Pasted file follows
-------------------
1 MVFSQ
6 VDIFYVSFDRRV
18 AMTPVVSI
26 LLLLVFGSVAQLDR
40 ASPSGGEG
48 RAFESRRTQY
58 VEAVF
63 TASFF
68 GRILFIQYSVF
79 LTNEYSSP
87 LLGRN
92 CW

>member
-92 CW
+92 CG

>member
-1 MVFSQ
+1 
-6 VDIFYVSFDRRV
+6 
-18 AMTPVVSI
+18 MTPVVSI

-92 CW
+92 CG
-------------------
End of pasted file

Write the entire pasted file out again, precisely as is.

1 MVFSQ
6 VDIFYVSFDRRV
18 AMTPVVSI
26 LLLLVFGSVAQLDR
40 ASPSGGEG
48 RAFESRRTQY
58 VEAVF
63 TASFF
68 GRILFIQYSVF
79 LTNEYSSP
87 LLGRN
92 CW

>member
-92 CW
+92 CG

>member
-1 MVFSQ
+1 
-6 VDIFYVSFDRRV
+6 
-18 AMTPVVSI
+18 MTPVVSI

-92 CW
+92 CG